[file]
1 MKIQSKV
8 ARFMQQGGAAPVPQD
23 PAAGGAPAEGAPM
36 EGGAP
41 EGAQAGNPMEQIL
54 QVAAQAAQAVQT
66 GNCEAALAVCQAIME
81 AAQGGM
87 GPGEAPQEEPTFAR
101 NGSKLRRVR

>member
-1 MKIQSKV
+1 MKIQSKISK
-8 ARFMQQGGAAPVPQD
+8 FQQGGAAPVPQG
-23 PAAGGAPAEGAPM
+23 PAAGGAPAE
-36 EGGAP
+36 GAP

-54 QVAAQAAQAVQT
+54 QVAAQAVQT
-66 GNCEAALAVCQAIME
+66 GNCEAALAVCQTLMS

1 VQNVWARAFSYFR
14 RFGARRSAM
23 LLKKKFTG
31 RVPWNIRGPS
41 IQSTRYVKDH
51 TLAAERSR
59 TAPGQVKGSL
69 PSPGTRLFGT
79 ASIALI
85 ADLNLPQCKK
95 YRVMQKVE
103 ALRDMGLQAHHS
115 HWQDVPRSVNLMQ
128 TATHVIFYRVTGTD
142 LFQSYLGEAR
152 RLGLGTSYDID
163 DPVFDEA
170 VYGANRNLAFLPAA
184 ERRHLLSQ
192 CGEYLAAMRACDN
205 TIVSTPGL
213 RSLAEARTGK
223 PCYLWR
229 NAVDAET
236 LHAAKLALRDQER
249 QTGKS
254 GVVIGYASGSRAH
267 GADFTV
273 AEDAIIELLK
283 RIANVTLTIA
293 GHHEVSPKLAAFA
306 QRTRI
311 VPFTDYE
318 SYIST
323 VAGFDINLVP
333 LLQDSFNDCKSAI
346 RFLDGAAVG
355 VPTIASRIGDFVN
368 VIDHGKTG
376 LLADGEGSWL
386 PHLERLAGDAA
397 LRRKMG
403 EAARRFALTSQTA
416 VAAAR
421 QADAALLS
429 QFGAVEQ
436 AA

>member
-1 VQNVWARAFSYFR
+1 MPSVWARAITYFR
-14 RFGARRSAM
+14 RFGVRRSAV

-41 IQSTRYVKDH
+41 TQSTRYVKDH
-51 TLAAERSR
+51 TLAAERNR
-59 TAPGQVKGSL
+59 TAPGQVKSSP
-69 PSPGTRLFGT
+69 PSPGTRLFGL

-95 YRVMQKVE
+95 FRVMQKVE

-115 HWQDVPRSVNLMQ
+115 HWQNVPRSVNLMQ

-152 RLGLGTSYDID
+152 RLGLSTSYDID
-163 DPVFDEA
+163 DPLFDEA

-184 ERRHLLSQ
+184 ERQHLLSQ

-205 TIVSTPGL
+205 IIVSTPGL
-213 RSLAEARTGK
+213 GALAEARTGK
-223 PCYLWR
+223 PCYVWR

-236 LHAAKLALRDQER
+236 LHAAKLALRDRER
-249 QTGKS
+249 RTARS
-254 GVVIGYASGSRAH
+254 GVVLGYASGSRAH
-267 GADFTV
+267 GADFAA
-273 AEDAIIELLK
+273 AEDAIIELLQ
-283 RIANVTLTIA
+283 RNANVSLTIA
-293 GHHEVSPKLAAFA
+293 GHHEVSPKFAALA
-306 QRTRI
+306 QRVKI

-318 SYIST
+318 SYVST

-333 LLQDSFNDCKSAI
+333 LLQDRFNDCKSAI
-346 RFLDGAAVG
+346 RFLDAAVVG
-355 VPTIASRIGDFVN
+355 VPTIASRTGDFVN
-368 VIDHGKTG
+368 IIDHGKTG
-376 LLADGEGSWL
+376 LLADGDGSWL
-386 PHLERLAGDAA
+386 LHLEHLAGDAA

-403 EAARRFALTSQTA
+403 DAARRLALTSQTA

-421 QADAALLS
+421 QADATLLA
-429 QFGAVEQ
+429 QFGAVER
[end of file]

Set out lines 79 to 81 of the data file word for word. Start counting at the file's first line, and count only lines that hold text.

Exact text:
+51 TLAAERNR
-59 TAPGQVKGSL
+59 TAPGQVKSSP